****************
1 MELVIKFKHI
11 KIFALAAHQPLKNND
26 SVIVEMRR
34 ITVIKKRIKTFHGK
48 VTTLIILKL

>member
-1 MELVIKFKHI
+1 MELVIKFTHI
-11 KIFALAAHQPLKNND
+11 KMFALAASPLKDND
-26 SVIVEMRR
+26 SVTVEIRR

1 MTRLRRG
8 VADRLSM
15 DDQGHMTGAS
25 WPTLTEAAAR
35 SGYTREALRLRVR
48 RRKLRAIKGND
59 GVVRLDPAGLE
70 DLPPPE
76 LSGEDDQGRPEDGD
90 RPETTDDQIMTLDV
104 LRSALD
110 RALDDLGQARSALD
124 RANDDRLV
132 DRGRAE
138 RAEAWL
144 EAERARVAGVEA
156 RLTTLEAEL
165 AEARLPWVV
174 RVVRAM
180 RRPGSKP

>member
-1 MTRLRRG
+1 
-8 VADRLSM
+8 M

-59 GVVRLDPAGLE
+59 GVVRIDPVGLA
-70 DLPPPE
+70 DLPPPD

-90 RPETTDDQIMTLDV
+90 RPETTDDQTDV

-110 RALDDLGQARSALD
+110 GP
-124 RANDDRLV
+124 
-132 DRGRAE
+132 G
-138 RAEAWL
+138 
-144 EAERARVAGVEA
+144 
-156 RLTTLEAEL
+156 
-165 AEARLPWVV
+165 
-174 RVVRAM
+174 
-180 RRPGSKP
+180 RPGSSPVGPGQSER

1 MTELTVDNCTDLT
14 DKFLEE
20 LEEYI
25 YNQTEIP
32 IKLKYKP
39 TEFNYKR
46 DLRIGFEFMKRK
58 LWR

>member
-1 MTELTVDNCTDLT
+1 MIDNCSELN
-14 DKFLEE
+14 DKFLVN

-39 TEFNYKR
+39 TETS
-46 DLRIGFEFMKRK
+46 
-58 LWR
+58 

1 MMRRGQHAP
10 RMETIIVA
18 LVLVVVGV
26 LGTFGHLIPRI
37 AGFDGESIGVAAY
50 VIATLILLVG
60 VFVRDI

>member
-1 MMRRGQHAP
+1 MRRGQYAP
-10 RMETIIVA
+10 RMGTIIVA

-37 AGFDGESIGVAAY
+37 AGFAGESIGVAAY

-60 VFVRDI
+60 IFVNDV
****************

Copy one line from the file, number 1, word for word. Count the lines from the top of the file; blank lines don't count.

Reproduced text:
1 MELVIKFKHI